New To Full Time Caregiving

Started by

I'm glad a friend of mine who has a 35 year old disabled son suggested this site. I am so exhausted emotionally and physically I can barely type. I've only had my Mom living with me for a few weeks, but I've been taking care of her part time for over a year, and in smaller ways for 7 years.
We bought an Amish farm, with a lovely big house, and had a special bathroom put in, and made a really nice space for my mother. Up until just over a month ago, she showered and dressed herself, could grab herself a snack, do a few dishes, etc. It seems like almost overnight, she lost her capability of self care, and now that she's moved in, it is almost full care. We thought she had a stroke, but an MRI was normal for her age. It's all happened so fast, and I'm shocked every day by the continued downward spiral. I am very sad, and I feel hopeless and trapped. I read on here that these are normal feelings, but I really hate getting up in the morning and facing another day. Even worse than that, is I feel ashamed that I'm a wreck. I have seen and read about people being caregivers for years and years. My friend has done it with her son for 35 years. He is autistic, diabetic, and blind. I just feel really bad about myself. I have a wonderful, supportive husband that helps with her care, and a woman that comes in twice a week for 4 hours and cooks, and sits with Mom. My husband is semi-retired, so I can also get out when he's here. I should be grateful, but I just feel overwhelmed. I'm hoping that this is a very painful adjustment period. Maybe someone would share how they felt in the very beginning of their caregiving. Thank you so much.



Welcome to We hope that you find this site helpful and enjoy the interaction with all the caregivers on this site.

The following link is our resource guide to being a new caregiver. We hope this helps!

Quick Guide to New to Caregiving

Best of Luck,
Karie H. Team
36 helpful answers
Dear Noonie...
What you are experiencing is the new and huge adjustment to having your mom living in your home. A few weeks is not a long time and you are going through the challenges of the reality of your situation. Be patient with yourself. Caregiving is your personal journey. You need to learn to find balance. You can only do this if you tap into the emotional toll caregiving can take on your life. What you're feeling is normal, but if you stay in this place you will suffer. Since you have help in the home and your husband also helps you, I would recommend that during those times when you don't have to care for your mom, you get out and do something that will help you stay connected to friends or do something that helps your soul. How are you caring for yourself? What are you doing to take care of you? There is a huge emotional and physical learning curve that comes when we begin to see the downward spiral that takes place with an elderly loved one. And you can't fix what is wrong with your mother. But I would ask you...what exactly is wrong? If the doctor can't find any major changes in her health, then perhaps, she's decided to not do things for herself. Have a conversation with her and encourage to try and do things independently (assuming this is safe for her.) Sometimes we have to step back and look at the situation from a place of being the distant observer. Stop beating yourself up. You are human and what you are feeling is normal. If you want to talk more about this, you can find me at my website and we'll talk more. Go easy on yourself. Just for today, make a decision to be grateful that you have help in the home and that you have a husband who is willing to help you. Just for today, understand that your "head" is working overtime on your emotions and I would encourage you (just for today) to try and set some of your "shame" and "guilt" free. Just for today, trust that you will be okay.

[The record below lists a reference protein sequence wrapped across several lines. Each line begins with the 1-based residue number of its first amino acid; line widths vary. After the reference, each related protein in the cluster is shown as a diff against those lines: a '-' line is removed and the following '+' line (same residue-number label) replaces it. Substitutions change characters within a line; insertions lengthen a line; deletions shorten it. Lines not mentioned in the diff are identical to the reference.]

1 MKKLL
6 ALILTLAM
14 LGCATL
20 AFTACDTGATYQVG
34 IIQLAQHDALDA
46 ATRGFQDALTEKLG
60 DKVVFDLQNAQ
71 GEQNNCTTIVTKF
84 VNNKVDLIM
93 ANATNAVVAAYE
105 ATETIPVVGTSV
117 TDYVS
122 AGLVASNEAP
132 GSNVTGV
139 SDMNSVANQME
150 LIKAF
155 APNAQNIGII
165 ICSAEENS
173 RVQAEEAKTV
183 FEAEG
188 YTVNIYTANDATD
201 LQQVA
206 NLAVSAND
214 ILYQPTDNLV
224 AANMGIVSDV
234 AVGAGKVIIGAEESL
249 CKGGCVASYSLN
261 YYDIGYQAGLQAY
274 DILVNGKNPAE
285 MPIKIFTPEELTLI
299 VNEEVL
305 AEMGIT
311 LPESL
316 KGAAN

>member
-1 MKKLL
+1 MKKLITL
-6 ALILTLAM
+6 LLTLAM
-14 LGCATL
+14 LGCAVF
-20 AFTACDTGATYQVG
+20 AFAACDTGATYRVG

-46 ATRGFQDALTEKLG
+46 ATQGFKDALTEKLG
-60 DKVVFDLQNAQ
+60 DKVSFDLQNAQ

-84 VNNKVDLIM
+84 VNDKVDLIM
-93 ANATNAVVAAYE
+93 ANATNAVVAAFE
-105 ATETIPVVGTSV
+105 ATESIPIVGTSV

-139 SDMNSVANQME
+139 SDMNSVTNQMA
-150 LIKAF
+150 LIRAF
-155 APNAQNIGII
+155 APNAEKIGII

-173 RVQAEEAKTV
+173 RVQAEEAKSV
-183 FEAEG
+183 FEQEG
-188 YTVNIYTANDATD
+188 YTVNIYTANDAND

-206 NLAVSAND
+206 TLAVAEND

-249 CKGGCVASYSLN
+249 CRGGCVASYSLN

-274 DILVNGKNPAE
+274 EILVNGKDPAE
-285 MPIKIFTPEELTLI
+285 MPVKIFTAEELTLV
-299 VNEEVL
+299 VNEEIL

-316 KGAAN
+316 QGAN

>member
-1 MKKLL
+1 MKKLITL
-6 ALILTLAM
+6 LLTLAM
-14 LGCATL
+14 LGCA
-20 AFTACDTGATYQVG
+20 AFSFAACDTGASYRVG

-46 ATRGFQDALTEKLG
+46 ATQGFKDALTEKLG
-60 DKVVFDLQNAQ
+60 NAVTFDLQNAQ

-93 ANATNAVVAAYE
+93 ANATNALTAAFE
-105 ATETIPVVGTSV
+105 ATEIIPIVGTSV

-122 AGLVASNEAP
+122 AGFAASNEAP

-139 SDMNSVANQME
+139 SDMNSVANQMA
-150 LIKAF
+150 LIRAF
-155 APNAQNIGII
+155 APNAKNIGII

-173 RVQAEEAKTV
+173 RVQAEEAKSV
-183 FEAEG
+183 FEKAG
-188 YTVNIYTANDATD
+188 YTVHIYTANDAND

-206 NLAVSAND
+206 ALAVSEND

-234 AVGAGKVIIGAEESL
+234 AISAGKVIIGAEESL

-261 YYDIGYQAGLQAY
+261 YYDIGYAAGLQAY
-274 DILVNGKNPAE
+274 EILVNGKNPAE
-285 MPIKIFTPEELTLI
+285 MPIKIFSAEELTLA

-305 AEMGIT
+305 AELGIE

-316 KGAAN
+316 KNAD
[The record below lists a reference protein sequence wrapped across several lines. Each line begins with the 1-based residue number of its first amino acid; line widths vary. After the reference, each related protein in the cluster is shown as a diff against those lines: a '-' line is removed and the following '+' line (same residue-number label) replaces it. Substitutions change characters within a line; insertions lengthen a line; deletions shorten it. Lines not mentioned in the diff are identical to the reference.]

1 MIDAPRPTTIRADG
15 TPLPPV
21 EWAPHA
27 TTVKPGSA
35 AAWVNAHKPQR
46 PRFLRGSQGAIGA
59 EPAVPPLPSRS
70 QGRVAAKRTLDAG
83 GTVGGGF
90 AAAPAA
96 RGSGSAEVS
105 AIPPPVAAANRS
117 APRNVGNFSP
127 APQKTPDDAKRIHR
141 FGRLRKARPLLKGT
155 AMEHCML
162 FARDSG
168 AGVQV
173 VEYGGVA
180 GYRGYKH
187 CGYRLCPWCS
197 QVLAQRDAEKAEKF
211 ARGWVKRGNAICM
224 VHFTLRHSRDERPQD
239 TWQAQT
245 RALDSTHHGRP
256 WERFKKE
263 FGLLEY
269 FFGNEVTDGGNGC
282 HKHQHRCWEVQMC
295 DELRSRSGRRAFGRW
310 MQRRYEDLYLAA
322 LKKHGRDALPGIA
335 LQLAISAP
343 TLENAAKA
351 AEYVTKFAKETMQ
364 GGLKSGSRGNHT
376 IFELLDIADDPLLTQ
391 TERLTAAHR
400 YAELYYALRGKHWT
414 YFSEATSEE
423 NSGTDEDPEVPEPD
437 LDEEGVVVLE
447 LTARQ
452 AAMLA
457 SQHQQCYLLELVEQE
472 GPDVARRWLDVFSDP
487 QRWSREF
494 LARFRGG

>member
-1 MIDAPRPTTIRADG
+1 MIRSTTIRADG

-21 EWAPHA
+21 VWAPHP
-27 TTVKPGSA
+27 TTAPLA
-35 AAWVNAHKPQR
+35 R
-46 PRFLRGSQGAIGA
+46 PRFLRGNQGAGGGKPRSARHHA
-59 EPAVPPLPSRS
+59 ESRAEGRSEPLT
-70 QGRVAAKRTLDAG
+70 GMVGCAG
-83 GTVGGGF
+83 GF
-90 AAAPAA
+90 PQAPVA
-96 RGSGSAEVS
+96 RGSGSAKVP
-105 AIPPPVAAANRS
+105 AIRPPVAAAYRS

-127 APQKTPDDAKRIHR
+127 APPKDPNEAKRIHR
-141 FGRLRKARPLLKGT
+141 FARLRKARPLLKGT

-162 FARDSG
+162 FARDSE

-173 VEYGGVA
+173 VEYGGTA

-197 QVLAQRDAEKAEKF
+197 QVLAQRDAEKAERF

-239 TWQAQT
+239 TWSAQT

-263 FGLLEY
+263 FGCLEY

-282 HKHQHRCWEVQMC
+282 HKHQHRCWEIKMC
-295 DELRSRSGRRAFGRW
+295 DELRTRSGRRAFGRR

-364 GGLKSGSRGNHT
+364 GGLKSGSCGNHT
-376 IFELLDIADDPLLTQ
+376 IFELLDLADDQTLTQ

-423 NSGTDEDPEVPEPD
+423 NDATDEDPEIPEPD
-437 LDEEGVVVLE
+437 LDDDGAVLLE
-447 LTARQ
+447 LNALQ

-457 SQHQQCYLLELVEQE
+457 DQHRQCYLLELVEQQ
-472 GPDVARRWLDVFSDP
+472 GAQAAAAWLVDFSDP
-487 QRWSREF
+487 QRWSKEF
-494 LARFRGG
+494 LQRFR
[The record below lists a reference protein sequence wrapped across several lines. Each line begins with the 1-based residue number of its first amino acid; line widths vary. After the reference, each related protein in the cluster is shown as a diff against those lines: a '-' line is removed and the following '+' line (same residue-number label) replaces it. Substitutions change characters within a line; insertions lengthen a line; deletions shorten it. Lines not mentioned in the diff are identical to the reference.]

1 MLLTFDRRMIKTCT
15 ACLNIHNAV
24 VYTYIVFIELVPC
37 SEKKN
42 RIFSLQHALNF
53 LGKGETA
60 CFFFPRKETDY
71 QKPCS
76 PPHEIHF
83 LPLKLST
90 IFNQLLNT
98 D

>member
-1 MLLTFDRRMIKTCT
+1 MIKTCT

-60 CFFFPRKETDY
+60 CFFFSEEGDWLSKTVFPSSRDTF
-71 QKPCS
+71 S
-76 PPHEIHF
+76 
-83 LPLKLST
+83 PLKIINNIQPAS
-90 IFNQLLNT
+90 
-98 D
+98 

Noonie, part of what you're feeling could be that this seemed to happen 'over night' with your mom. Could there be another reason this came on so fast? Has she been checked for a UTI to rule that out? Yes however I do believe you are lucky, in the fact that your hubby is free to relieve you when you get overly stressed though. Does your friend ever get to get away for a break? If not, that might be a way to help her, and therefore also help yourself too. It sounds weird that that might help you too, but helping others ALWAYS puts stuff in perspective.
Thank you Cindy and naheaton, I really appreciate your help. We are having good days and bad. Mom actually dressed herself twice this week, and I was sure to tell her again and again what a wonderful thing that was...
I have been out to lunch a few times with friends, and every evening I walk the dogs on our farm. It does help, but like a good friend of mine (who took care of her mother for 15 years) "You are still "ON", even when you are out of the home." I need to learn to enjoy my time away, instead of continually thinking about my return, and how Mom will be when I get home. This is just where I am in my journey right now.
naheaton, my friend only gets away for a break rarely, when her daughter can watch her disabled son. He needs injections, and has violent seizures, neither of which I am prepared to deal with, (and which she doesn't want anyone else dealing with) I know what you mean about helping others does help, and I am involved in several local charities. Thank you both for taking the time to respond to my question.

Keep the conversation going (or start a new one)

Please enter your Comment

Ask a Question

Reach thousands of elder care experts and family caregivers
Get answers in 10 minutes or less
Receive personalized caregiving advice and support